Despite its best attempts to keep diverting us back to the city centre with badly placed bike route signs, eventually we left Trieste, the most un-bike-friendly place of the trip so far and followed signs to Slovenia. The first new country for us, and although we only spent a few hours there, it wins the awards for ‘best short bike route’ and ‘cheapest Lidl lunch’ so far. Both of these are highly coveted awards for us and we do not hand them out lightly. The bike route was a combination of quiet rural lanes and a smooth, flat bike path between the road and the sea. As this mostly followed an old train line, there was even traffic-free tunnels thrown in as a bonus. A point is lost here for the fact that moped riders (helmets optional) can use the bike lane, but outside the towns these were few and far between.

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Lunch as the sun sets

All too soon we arrived at the Croatian border, showed our passports for the first time since getting off the boat in the Netherlands (and got a stamp after asking) and immediately hit a steep hill. Welcome to Croatia! With daylight hours disappearing we came off the wiggly bike route to Porec and took the main coast road instead where the importance of tourism to the area is evident every 50 metres or so. We passed huge adverts for 24 hour casinos, hotels, resorts, spas, campsites (despite these being closed), shopping malls… A combination of our odd meal times and the short days meant that we ate our lunch at a spot where the road met the sea as the sun set and then rode the last hour or so in the dark. To make this already tricky task a bit trickier we reached a point where the road was closed for resurfacing. Not wanting to do a massive detour we asked if we could go through and were waved on. What we hoped was a short stretch turned into 2 miles of rocks to ride/slide/walk through, not the easiest on loaded bikes and it was well and truly dark when we bounced out of the other side. Unbeknown to us we had arrived in Porec the weekend of a car rally, so fell asleep to the sound of engines in the distance.

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Limski canal

Despite the rally, Porec was eerily quiet. We are long past tourist season, which gives some of the resort towns a ghost-town feel. Bars and restaurants are closed and places are just devoid of people. From Porec we took an inland route in the direction of Dvigrad, an abandoned hill town (abandoned for centuries, not just for the winter, we see semi-abandoned towns all the time). It was so hot we had to seek out shade for stops rather than sun. Every other car that passed us going into Porec was a rally car which was cool until a bit later in the day we heard that familiar sound of the rally engine and realised our planned quiet scenic inland route overlapped with the rally route. Unfortunately as the small road to Dvigrad was being used for the finish it was closed to traffic so we had to abandon that plan and retrace our road back to the coast. It did mean we passed the Limski canal, a huge steep sided gorge where the sea cuts into the land. Back at the coast we stopped for an ice cream or two (they were small honestly) in Rovinj and decided to call it a day while there was still daylight left to enjoy and sat sunning ourselves for a while, enjoying the sunset from a bench rather than a bike seat for once.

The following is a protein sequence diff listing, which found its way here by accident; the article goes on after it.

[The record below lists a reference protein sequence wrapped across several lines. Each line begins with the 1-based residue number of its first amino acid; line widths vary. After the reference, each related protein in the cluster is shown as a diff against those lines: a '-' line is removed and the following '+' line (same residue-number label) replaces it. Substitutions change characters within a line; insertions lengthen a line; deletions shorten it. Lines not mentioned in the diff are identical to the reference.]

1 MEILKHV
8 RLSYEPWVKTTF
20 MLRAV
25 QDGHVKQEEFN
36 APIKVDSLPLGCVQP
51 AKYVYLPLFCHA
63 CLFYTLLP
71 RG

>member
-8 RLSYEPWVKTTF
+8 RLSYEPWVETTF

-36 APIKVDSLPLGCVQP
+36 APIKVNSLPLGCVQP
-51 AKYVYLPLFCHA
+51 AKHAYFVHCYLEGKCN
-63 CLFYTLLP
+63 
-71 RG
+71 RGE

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The only way to truly celebrate a wedding

This was also our first experience of Croatian Wedding Drivers. It’s easy to lose track of what day it is on this trip, but this phenomenon means that we get at least a weekly reminder. Every Saturday in Croatia we have been passed on the road by processions of cars beeping their horns consistently with their hazard lights on. The front car has a huge Croatian flag flying from the passenger window; some cars will have ribbons and other decorations, and all drive in a long procession, zooming past us on the road and slowing down when they reach towns, all blasting their horns. In Rovinj they were skidding around the small roundabout on the waterfront tooting wildly. The combination of rally and wedding drivers on the same day… we were happy to be off the road.

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Pula amphitheatre

The following day Pula provided an attractive lunch stop, it has a mostly intact Roman amphitheatre overlooking the sea, some other ruins and my favourite tourist attraction, a small scale model of the city complete with fountain to provide realistic sea. Ace. Another race against the daylight, which we again lost, meant that we rode towards Plomin as the sun set. Short autumnal days are annoying in many ways but we have had some spectacular evening skies and with the coastal scenery thrown in as well, we often ride the last hour with massive grins on our faces wondering if life can get any better than this.

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Riding as the sun sets in Istria

After a day off drinking Yorkshire tea with milk (a rare treat) with our English warm showers host in Plomin, we made the decision to island hop south from the Istrian peninsula to avoid the coastal road as much as possible. We had read that the road can be busy and narrow, and who doesn’t like going on ferries?